It’s fair to say that the world’s supply chains have faced more than their share of difficulties over the last couple of years – and the challenging environment shows no signs of abating. Geopolitical tensions continue to affect conditions around the world, from the US-China trade war to the ongoing Russia-Ukraine conflict. Inflation is increasingly impacting commodity prices, while logistics disruptions continue to challenge trade transactions.
At this juncture, some of these disruptions are due to the geopolitical context, while others are due to Covid restrictions, which are still very much present in large countries like China. The lockdown in China has of course led to physical supply chain disruption – and so have recent weather events, including the floods in Pakistan and the South of China.
All of this is affecting companies’ ability to source or deliver goods on time. Structural shortages in critical components, such as semiconductors, are causing production limitations affecting a number of industries, including tech and automotive. Other challenges include compressed margins resulting from the rise in inflation, as well as reduced sales due to the macroeconomic situation in Europe.
Extended payment cycles
Alongside these issues, many companies are also experiencing longer payment and working capital cycles. We are seeing clients that are no longer able to ship goods from Asia to Europe via rail because of the war in Ukraine, thus switching to sea freight. This method of transportation takes much longer, meaning that our clients’ customers receive goods later, and therefore tend to pay later themselves. Some clients are negotiating longer payment terms to address some of these logistics issues.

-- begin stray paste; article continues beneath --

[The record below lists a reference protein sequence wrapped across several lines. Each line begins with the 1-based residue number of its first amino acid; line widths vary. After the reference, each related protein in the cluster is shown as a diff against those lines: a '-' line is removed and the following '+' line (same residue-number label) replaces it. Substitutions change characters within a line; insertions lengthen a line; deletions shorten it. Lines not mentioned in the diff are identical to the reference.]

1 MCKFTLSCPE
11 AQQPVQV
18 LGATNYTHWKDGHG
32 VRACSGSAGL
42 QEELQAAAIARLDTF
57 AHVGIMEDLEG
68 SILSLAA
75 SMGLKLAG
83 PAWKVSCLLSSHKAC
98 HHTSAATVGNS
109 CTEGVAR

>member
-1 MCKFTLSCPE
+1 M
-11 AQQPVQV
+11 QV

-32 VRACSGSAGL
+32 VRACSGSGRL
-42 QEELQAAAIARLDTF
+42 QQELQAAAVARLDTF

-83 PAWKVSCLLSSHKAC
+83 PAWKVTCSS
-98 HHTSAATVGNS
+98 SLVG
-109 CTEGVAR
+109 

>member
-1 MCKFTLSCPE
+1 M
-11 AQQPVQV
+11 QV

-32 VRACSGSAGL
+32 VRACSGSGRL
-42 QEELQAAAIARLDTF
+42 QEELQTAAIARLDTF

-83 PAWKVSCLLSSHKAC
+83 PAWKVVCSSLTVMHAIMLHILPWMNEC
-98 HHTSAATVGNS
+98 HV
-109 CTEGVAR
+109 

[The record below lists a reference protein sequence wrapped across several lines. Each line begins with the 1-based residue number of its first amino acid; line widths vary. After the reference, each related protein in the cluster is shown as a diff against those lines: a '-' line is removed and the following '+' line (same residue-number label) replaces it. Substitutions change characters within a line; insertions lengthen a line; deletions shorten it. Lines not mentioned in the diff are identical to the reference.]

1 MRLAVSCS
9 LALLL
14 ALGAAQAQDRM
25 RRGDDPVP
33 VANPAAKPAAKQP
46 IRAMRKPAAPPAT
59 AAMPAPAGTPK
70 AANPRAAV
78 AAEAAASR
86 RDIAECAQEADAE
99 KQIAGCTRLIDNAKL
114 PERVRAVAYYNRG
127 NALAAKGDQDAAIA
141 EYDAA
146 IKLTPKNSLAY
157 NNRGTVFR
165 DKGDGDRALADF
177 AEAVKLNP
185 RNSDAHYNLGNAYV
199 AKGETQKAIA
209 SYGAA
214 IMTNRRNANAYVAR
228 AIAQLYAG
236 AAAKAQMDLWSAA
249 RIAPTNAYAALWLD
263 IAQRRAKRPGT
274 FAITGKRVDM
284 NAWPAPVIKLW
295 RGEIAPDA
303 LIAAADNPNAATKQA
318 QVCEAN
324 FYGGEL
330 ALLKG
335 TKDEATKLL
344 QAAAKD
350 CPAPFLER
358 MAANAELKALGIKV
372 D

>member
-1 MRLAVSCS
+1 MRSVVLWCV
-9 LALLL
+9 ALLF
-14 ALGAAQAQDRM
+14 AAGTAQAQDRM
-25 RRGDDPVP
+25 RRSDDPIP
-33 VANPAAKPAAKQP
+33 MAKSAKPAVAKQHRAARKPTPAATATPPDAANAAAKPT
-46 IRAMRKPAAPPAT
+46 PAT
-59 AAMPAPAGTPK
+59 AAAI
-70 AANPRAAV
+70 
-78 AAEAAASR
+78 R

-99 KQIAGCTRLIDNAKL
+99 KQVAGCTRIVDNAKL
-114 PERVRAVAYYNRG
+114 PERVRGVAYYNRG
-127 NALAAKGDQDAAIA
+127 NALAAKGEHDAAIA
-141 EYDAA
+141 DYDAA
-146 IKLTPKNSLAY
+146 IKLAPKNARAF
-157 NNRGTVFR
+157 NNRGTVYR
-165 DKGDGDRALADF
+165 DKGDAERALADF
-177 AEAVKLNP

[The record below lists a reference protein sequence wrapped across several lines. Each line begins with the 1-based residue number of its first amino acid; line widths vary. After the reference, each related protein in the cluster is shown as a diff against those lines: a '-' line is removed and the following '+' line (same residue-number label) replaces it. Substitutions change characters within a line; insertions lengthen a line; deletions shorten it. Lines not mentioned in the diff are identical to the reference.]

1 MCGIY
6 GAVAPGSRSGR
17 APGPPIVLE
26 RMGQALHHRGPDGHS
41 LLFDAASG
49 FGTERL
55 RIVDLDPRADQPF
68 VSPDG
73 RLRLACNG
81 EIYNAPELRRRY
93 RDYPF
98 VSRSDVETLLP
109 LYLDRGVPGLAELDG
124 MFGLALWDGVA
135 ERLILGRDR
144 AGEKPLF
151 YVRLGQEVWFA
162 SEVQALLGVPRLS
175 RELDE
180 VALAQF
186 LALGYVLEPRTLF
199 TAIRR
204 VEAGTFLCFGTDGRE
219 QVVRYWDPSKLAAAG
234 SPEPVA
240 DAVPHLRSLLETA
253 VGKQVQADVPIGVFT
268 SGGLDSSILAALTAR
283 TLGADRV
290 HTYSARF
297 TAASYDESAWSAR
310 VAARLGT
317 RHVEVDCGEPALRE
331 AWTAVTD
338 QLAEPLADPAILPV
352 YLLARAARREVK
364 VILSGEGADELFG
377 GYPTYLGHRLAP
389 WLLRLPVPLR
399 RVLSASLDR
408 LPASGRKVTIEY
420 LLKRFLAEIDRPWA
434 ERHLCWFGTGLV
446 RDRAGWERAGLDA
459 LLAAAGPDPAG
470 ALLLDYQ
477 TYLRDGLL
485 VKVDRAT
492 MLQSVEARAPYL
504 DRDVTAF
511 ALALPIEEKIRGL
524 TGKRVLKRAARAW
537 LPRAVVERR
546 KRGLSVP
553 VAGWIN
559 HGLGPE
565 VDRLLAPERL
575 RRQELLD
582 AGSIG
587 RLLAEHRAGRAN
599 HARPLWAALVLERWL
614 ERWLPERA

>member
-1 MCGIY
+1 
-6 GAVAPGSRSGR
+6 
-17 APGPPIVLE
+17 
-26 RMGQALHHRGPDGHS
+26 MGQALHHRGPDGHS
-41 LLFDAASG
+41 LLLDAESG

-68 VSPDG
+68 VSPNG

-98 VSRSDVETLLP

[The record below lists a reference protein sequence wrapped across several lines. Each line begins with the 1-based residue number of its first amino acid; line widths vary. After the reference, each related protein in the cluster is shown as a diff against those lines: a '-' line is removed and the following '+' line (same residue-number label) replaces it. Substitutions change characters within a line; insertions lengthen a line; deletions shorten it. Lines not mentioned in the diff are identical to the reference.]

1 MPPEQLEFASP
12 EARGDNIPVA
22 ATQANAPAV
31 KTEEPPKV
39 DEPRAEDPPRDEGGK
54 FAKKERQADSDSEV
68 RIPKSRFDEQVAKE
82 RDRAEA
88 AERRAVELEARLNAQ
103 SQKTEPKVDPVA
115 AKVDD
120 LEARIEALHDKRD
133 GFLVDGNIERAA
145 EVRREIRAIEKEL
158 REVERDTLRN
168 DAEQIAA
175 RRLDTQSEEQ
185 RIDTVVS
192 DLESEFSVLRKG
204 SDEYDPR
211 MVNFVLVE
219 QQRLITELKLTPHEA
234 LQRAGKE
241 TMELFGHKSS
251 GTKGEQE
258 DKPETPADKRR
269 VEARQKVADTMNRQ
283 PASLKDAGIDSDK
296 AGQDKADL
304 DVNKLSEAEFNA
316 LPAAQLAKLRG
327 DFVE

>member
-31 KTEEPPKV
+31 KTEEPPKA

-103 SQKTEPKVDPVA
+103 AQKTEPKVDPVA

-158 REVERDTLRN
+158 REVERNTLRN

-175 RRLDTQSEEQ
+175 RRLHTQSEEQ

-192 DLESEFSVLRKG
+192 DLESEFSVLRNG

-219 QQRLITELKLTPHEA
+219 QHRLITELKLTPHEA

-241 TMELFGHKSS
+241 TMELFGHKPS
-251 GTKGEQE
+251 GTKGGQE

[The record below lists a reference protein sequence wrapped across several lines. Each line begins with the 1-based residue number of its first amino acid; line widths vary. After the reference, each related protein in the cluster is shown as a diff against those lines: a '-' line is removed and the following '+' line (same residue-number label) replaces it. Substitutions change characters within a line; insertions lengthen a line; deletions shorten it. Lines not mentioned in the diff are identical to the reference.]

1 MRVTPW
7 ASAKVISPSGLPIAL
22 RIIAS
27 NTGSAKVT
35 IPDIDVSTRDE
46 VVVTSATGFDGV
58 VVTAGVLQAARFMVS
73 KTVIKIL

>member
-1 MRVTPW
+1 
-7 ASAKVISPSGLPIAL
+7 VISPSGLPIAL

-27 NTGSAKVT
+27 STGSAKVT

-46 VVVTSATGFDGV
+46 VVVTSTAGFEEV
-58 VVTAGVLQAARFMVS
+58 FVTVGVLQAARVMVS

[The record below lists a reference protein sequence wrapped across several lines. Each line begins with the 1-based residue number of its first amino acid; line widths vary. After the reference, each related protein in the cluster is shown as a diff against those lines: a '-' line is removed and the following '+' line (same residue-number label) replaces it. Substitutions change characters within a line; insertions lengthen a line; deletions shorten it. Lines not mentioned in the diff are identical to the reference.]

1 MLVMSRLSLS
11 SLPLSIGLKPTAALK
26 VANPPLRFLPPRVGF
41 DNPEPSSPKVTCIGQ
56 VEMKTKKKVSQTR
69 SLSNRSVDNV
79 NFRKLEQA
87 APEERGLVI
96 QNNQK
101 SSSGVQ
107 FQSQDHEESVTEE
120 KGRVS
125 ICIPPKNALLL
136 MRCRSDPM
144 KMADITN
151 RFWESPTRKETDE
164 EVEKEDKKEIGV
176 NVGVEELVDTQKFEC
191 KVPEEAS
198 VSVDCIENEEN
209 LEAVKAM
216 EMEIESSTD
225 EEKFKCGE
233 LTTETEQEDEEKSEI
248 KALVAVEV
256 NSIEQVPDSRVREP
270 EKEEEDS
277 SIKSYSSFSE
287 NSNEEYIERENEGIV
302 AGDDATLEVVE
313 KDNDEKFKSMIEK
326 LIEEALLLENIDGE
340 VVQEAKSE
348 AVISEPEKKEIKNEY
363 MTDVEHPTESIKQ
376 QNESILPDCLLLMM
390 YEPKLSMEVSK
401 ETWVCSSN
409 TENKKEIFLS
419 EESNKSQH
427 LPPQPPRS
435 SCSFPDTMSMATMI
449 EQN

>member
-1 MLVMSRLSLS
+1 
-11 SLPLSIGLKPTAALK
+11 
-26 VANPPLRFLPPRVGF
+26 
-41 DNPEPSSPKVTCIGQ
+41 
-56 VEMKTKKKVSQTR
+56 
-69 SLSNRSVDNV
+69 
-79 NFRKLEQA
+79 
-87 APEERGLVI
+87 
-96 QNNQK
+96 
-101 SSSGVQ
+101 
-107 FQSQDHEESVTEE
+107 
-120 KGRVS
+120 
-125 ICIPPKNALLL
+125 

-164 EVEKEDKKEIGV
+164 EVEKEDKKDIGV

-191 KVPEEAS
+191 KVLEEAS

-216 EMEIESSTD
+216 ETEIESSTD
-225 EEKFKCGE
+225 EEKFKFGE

At the same time, some companies are deglobalising their operations in order to get closer to their suppliers or customers, and to leverage domestic supply chains. Some Chinese suppliers, for example, are starting to move some of their production and manufacturing capacity to other countries in Southeast Asia, as well as India. And in the electric vehicle (EV) manufacturing space, some activities that were previously concentrated in countries like China, Korea and Thailand are now expanding to Vietnam and Indonesia. Some global corporations in the apparel and retail sector are now looking to establish manufacturing facilities in non-Asian countries such as Turkey and Mexico.
The general trend is to make sure that the supply chain is closer to the manufacturing process, closer to suppliers, and closer to customers. As such, clients want to work with banks that have both global and local capabilities, to make sure they are not reinventing the wheel in every country.
Nearshoring and localisation bring additional investment requirements, meaning that many companies are working to secure lines for capex financing – and of course, that has an impact on their balance sheet structure. On another note, companies that are switching to new suppliers may not be comfortable trading on open account terms, meaning there is a greater need for instruments such as letters of credit or guarantees.
Another option is the use of supply chain finance, which can play a role in helping to alleviate balance sheet concerns. With buyers requesting longer payment terms, there is a greater appetite for early payment solutions that can help suppliers receive payment sooner, rather than waiting for cash that is tied up in a longer working capital cycle.
On the payables side, we have seen a huge uptake of supply chain finance, not only from buyers realising that supply chain finance is a very important instrument to create resilience, but also from suppliers who are more actively drawing on these alternative sources of funding. On the receivables financing side, sellers are increasingly turning to deferred payment solutions that can help their customers by enabling them to pay later.
These solutions represent a strong value proposition compared to a typical loan, because clients can benefit from off-balance sheet treatment and access cash immediately, while transferring credit risk to the Bank. In addition, these solutions give clients a way of naturally hedging their FX exposures.
From inventory solutions to syndication
Another way that companies are adjusting to current challenges is by transitioning away from just-in-time inventory management in favour of a just-in-case approach.